Patti Pennington was at Cornerstone School on October 20, and met Ms. Crist and her kindergarten class. There have been many improvements since Cawaco helped Cornerstone get their garden going! Teacher excitement and involvement has made this project a HUGE success! Herb gardens, a rain barrell, and a sign with the Cawaco logo on it are among the new additions! The kids are outdoors every opportunity they get.
Meet Judge Chris Green of Blount County. He serves on the Cawaco Board Personnel and Executive Committees.
Chris is both a Blount County Probate Judge and Commission Chairman. He has also served as the Blount County Revenue Commissioner and Blount County Administrator.
Chris loves to go fishing, especially along the Beautiful Locust Fork River.
He also enjoys music. ”I love to play the fiddle and often get together with friends for a little front porch music jam.” He says. Chris is also active in his church and enjoys being the music leader at First Baptist Church Cleveland, Alabama.
I asked Chris how he came to know Cawaco RC&D, and he told me, “I became involved with Cawaco while serving as the Blount County Administrator. I appreciate the fact that CAWACO is very involved in projects that preserve our environment and provide increased recreational opportunities for our citizens.” He then added, “Cawaco has assisted in multiple projects to improve our County Parks such as; making our restrooms handicap assessable, providing for a special trail to identify native trees and roof repairs to park buildings just to name a few. Cawaco has also assisted in many projects for properly equipping our volunteer fire departments.”
The kayaks are being put to good use and even made the paper!
Kids participate in Outdoor Adventure Camp
By Emily Etheredge
Published 3:56pm Thursday, July 3, 2014 Clanton Advertiser
JoJo Wells was excited to practice his archery techniques Thursday morning as he eagerly waited his turn at hitting the target.
“I hope I hit the bull’s-eye,” Wells, 7, said. “It is kind of tricky though.”
Wells, along with 17 other kids, participated in the three-day “Outdoor Adventures Camp” hosted by the Chilton County Extension Office at Minooka Park in Jemison.
The camp included activities from 9-2 p.m. July 1-3 that focused on topics including forestry, wildlife, archery, fishing and kayaking.
“We want to help get kids interested in outdoor activities,” said Josine Walter, a 4-H Regional Extension Agent. “Today we are focusing on archery, kayaking, and we will go over how to make a campfire.”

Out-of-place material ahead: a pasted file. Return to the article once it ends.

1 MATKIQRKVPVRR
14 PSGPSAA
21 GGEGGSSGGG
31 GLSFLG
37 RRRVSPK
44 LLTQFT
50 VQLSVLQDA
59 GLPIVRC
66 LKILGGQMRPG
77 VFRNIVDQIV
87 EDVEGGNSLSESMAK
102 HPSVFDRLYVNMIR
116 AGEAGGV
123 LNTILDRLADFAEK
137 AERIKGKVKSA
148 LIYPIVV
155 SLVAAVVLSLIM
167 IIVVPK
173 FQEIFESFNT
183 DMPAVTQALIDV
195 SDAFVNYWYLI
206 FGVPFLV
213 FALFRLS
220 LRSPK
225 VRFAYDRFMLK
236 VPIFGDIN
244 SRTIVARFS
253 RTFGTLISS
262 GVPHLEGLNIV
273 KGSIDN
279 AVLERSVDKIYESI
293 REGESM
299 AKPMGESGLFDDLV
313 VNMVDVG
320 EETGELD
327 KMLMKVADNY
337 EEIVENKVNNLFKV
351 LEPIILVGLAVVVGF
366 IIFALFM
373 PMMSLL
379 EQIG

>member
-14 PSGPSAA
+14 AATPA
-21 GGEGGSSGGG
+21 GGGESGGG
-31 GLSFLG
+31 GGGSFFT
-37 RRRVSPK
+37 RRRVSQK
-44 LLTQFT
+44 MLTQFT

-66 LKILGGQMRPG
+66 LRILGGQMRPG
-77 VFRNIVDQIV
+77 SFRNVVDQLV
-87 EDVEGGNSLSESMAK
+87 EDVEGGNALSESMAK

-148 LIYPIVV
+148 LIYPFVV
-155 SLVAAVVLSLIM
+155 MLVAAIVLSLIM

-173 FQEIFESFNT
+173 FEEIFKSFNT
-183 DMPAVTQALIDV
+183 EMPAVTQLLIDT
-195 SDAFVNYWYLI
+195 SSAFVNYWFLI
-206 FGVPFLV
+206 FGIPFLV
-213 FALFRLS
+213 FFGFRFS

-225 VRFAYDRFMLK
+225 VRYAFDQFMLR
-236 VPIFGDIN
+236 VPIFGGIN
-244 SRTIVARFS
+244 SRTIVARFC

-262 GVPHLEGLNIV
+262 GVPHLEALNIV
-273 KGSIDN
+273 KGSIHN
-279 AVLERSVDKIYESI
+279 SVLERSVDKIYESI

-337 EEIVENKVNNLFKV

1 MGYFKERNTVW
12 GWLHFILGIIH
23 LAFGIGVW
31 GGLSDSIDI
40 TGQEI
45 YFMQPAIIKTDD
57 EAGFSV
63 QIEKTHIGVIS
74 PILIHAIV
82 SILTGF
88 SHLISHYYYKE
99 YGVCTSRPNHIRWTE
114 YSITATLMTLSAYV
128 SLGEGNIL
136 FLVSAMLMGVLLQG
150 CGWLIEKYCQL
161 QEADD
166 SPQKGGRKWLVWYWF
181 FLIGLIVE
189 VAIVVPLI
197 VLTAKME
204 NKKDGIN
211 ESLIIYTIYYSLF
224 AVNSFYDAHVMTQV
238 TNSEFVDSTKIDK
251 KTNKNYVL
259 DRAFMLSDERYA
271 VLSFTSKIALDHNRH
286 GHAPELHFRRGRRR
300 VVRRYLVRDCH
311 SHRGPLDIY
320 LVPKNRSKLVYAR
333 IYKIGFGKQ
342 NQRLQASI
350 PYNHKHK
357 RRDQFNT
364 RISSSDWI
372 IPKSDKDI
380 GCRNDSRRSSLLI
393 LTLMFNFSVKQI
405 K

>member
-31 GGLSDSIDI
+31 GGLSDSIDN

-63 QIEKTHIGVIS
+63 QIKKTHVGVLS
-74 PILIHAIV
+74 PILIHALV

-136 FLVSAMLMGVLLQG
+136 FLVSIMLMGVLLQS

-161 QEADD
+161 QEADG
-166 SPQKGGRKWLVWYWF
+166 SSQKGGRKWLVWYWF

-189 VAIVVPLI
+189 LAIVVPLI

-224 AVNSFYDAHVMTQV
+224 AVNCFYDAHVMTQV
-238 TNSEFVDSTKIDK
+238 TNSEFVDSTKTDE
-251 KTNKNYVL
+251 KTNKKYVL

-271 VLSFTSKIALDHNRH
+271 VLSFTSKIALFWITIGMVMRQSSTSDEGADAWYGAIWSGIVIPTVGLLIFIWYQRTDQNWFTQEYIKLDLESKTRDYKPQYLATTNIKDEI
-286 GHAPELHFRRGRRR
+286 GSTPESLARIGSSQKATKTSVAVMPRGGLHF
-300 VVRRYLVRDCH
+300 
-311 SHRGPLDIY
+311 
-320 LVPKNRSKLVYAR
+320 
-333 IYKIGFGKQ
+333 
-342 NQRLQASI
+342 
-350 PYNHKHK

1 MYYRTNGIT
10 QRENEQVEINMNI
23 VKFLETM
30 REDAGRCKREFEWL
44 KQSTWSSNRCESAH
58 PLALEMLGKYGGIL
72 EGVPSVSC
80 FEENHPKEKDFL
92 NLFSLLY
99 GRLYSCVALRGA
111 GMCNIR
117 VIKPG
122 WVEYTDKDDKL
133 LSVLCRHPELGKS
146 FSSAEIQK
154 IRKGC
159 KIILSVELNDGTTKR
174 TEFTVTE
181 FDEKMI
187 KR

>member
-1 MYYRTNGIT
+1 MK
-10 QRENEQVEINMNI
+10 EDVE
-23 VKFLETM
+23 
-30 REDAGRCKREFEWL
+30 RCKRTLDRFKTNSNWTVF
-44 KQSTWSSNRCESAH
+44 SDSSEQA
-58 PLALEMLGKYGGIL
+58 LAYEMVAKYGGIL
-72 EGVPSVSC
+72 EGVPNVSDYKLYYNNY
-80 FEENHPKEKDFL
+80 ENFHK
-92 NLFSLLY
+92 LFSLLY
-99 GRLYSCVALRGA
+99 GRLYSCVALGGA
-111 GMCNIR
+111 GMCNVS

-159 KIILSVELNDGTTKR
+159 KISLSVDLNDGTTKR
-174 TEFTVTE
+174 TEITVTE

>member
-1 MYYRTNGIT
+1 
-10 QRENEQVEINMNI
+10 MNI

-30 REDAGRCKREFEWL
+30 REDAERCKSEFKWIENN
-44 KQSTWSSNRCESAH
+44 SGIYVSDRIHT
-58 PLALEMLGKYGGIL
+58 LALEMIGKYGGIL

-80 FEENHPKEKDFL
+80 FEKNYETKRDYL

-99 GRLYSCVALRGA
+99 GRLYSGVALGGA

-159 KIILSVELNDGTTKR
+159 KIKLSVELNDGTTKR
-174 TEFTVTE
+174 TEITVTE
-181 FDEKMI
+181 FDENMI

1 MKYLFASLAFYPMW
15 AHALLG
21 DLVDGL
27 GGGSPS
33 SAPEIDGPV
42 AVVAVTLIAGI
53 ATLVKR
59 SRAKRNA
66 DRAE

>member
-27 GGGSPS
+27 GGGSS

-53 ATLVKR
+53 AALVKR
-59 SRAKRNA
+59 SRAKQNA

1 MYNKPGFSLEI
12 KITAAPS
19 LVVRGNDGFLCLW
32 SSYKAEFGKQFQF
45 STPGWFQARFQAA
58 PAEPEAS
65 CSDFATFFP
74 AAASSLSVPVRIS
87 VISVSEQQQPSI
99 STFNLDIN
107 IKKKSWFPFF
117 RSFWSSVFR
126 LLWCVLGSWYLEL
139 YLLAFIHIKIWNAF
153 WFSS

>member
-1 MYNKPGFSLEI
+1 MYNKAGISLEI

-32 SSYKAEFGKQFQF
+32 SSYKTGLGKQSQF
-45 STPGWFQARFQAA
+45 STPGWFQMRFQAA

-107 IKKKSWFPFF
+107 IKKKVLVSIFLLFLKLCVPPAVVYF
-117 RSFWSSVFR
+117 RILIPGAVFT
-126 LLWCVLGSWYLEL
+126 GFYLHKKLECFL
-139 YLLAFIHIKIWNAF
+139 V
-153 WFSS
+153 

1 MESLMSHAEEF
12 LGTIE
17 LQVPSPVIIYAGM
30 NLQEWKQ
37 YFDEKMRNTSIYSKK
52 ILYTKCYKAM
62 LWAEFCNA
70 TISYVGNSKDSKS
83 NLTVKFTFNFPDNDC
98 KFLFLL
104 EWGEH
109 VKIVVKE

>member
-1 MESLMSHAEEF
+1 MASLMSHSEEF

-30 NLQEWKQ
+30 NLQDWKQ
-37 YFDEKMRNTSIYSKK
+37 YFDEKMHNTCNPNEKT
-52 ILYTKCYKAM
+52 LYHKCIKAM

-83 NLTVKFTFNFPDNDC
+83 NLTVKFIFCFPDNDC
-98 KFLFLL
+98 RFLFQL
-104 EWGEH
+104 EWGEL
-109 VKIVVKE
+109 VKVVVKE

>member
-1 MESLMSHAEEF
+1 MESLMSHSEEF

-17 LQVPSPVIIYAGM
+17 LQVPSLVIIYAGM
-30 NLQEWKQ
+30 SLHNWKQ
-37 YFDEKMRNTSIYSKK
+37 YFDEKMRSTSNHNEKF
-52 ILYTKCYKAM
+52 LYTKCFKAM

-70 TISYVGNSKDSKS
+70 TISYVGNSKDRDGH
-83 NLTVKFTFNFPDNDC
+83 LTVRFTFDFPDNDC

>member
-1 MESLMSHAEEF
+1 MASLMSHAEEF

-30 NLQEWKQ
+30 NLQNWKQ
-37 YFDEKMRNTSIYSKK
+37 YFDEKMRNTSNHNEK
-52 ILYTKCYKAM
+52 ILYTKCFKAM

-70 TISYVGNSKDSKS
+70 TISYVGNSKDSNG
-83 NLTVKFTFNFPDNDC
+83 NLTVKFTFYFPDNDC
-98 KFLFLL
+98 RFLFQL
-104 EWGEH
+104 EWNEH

Other activities included in the camp taught kids how to measure the diameter of a tree, leaf identification, and a GPS-oriented scavenger hunt.
Sherry Wells brought her three grandchildren to the camp to get them involved with group activities during the summer.
“We have had a lot of fun,” Wells said. “I have noticed that they have learned patience and the value of teamwork. They have also made a lot of new friends, and commented to me this morning they were all sad to say goodbye to them.”
Wells said this was the first time for her grandchildren to participate in the “Outdoor Adventures Camp,” but she hopes to make it an annual event.
“They have all had a really great time,” Wells said. “They have gotten to be outside and learning different things. It is important to me that they have activities to keep them active throughout the summer.”
Walter said each child, ranging in ages from grade school to high school, more than likely hiked 3-5 miles each day.
“These kids have learned a lot this week,” Walter said.
Walter said the six kayaks used in the camp were provided through a state grant from Cawaco RC&D Council.
Walter gathered all of the kids under a shaded pavilion Thursday morning to go over the activities for the day.
“Today we are going to go kayaking,” Walter said. “Everyone who gets in the water has to wear a personal flotation device. I will also tell you that if you tip, it is OK. I can almost guarantee you will get wet.”
Dallas Day, 10, said she was excited to get in the water, but hoped the water wouldn’t be too cold.
“I think it will be fun,” Day said. “I can tell you this, the food has been great. We got to eat hobo chicken one day and grilled burgers, and it was delicious.”
Although Caleb Carpenter said he was excited to get in a kayak, he wanted to perfect his target hitting before heading to the water.
“I have been practicing with the bow and arrow,” Carpenter said. “I was about an inch away from the bull’s-eye one time.”
Cawaco RC&D id dedicated to the development and wise use of our Natural Resources. Although many will think that a park getting WiFi is not supporting natural resources, please remember- our focus for the next year is Parks and Rec. And WiFi will benefit the park, as well as the community and visitors. Visitors can now host meetings at the lodges and have internet access, The park is now able to take internet reservations. And in the event of an emergency, Palisades Park is no longer in the dark. We want to thank the Legislators for their continued support and interest in their area! We exist to help communities in need, and so do they.